The Mental Health and Income Commission has reported in its ‘Closing the Gap’ report (https://www.moneyandmentalhealth.org/wp-content/uploads/2021/02/MMH-Closing-the-Gap.pdf) an alarming statistic that more than two thirds of employees who would qualify for reasonable adjustments under the Equality Act had their requests for reasonable adjustments rejected or only partly met.
Helen Undy, Chief Executive of the Money and Mental Health Policy Institute, is quoted by the Independent as saying:
“If the government is serious about ‘building back better’, it must address the employment barriers that are leaving many people with mental health problems dreading a return to normal after the pandemic.
“The way the country has adapted to home working and other flexible arrangements has proved that we can do it. For millions of people with poor mental health, the idea of going back to business as usual – and losing this flexibility – is a huge worry.” (https://www.independent.co.uk/money/mental-health-working-from-home-workplace-stress-help-support-income-b1796248.html)
Pre-pandemic, as a disability discrimination specialist, I was used to employers’, often transparent, attempts to resist implementing homeworking as a reasonable adjustment for their disabled employees. Homeworking has long been considered undesirable, tarnished with a presumption of less productivity and an association with laziness or ‘not being part of the team’. Consequently, many employers’ default position is to resist homeworking recommendations/applications, causing untold difficulties for disabled employees and also working parents.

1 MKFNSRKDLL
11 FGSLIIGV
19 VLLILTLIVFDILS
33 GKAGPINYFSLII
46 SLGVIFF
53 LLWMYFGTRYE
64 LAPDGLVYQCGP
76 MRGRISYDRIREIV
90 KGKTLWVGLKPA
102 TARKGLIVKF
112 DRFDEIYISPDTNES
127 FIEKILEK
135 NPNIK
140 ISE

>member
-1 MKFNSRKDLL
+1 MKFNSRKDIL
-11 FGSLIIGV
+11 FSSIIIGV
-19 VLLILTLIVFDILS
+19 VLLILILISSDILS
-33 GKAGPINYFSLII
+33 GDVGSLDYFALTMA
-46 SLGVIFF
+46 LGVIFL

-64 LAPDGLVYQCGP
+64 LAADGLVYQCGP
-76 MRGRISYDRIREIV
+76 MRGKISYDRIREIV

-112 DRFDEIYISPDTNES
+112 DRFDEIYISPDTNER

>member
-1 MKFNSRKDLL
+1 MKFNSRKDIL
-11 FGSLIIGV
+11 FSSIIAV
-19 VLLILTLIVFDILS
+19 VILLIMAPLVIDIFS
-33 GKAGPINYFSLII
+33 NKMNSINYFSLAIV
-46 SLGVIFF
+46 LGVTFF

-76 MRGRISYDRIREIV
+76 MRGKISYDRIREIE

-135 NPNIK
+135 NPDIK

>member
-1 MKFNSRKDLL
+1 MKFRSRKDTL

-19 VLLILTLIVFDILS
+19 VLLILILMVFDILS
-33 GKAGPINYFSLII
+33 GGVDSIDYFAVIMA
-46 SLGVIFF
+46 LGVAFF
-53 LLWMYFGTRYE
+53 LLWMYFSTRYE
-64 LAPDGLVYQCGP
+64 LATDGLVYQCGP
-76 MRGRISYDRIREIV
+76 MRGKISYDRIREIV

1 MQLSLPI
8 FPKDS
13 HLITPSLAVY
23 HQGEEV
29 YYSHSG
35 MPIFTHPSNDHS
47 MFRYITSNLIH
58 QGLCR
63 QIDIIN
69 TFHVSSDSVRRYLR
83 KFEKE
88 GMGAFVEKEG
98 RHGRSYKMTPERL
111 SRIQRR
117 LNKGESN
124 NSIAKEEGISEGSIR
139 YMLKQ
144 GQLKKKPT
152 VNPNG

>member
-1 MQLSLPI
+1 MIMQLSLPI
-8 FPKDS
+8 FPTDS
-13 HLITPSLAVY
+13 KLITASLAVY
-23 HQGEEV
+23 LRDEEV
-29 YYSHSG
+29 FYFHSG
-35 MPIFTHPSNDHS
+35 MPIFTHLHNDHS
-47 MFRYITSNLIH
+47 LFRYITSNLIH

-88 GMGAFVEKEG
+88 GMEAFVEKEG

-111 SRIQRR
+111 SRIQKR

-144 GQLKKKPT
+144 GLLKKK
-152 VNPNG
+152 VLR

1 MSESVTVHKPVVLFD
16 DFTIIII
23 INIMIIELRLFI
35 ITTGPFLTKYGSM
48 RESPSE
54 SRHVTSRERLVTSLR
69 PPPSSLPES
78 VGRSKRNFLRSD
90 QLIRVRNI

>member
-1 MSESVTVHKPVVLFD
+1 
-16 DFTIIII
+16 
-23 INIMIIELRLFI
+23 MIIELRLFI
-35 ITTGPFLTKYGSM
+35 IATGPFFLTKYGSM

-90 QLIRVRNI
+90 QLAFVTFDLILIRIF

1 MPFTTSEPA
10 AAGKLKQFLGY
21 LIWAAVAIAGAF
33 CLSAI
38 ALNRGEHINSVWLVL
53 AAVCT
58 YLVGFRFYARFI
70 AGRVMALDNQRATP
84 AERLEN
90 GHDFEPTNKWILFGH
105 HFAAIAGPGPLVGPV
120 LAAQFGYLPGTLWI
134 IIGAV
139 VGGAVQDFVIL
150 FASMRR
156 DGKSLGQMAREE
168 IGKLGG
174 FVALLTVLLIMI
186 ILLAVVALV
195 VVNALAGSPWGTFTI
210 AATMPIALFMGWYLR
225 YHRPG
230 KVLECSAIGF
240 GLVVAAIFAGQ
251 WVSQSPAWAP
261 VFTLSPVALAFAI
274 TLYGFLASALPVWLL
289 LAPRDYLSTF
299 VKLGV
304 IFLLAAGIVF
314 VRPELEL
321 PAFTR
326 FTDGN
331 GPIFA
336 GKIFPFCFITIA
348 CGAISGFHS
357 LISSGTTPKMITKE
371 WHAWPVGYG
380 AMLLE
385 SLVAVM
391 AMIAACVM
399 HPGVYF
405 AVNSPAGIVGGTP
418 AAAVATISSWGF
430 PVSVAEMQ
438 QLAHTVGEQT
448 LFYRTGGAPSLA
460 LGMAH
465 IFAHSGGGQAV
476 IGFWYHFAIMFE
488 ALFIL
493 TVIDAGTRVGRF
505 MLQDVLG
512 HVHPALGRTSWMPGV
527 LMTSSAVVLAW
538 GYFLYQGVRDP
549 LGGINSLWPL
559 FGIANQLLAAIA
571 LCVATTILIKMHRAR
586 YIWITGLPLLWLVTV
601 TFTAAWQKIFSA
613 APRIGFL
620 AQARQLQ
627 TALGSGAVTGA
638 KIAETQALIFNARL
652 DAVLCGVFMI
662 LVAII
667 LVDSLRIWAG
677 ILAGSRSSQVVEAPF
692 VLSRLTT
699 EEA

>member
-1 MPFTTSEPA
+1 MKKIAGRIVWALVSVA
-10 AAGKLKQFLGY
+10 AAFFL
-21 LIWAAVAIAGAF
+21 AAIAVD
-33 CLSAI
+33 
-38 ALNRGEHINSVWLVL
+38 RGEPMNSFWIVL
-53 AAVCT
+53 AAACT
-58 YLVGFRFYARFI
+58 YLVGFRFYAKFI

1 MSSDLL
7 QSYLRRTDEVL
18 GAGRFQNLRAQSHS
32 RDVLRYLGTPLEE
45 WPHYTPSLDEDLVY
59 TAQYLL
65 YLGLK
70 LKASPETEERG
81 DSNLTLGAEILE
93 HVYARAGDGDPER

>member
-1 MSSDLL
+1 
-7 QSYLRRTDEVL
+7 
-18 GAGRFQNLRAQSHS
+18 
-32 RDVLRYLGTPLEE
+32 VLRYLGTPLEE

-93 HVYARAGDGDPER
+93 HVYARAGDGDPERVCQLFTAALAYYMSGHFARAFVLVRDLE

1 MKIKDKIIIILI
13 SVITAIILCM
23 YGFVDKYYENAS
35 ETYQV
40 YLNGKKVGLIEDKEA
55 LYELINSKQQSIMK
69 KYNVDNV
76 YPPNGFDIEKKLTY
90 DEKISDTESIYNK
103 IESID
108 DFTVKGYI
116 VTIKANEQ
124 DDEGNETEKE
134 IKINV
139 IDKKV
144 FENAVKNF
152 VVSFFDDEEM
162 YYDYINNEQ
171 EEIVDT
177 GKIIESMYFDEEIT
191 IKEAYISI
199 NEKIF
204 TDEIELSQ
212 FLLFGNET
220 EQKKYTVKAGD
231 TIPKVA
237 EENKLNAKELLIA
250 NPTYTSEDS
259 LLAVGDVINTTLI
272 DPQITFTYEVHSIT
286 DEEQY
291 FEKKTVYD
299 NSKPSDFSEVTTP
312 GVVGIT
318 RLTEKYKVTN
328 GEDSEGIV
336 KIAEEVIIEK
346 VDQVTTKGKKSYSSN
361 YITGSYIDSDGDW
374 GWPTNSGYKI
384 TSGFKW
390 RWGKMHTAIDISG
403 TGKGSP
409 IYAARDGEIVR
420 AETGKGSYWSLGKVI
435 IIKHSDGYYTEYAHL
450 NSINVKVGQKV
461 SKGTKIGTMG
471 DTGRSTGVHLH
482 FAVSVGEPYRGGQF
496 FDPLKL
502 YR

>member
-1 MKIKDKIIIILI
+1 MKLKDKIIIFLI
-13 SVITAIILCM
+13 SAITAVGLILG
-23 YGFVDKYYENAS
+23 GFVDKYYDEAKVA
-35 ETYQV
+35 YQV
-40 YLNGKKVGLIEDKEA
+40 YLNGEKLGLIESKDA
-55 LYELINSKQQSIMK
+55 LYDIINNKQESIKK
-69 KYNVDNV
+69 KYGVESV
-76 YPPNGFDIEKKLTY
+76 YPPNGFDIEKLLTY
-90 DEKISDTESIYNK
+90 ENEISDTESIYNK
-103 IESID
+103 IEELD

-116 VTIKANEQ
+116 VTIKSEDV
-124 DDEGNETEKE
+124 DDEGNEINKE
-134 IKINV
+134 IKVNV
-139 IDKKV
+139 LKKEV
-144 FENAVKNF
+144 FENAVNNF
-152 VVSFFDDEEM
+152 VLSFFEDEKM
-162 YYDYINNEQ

A reasonable adjustment cannot be denied simply because it is undesirable so an employer would often seek to label a homeworking request as ‘unworkable’ (i.e. not reasonable) in order to evade their legal obligations.
Of course there are some roles where homeworking is simply not compatible with the work required. However, in many cases advances in technology have made it easily achievable. Crucially now, due to the pandemic, if homeworking has been successful, the productivity and suitability of homeworking is provable by employees. Post pandemic employers will therefore likely find it more difficult to decline such requests, though I believe many will still try.
Didlaw has represented hundreds of disabled employees in securing the implementation of their reasonable adjustment recommendations and has also assisted many working parents or carers in challenging unfairly denied flexible working requests. Speak to one of our specialists to see how we can assist you.
This article was brought to you by Tess Barrett, solicitor at didlaw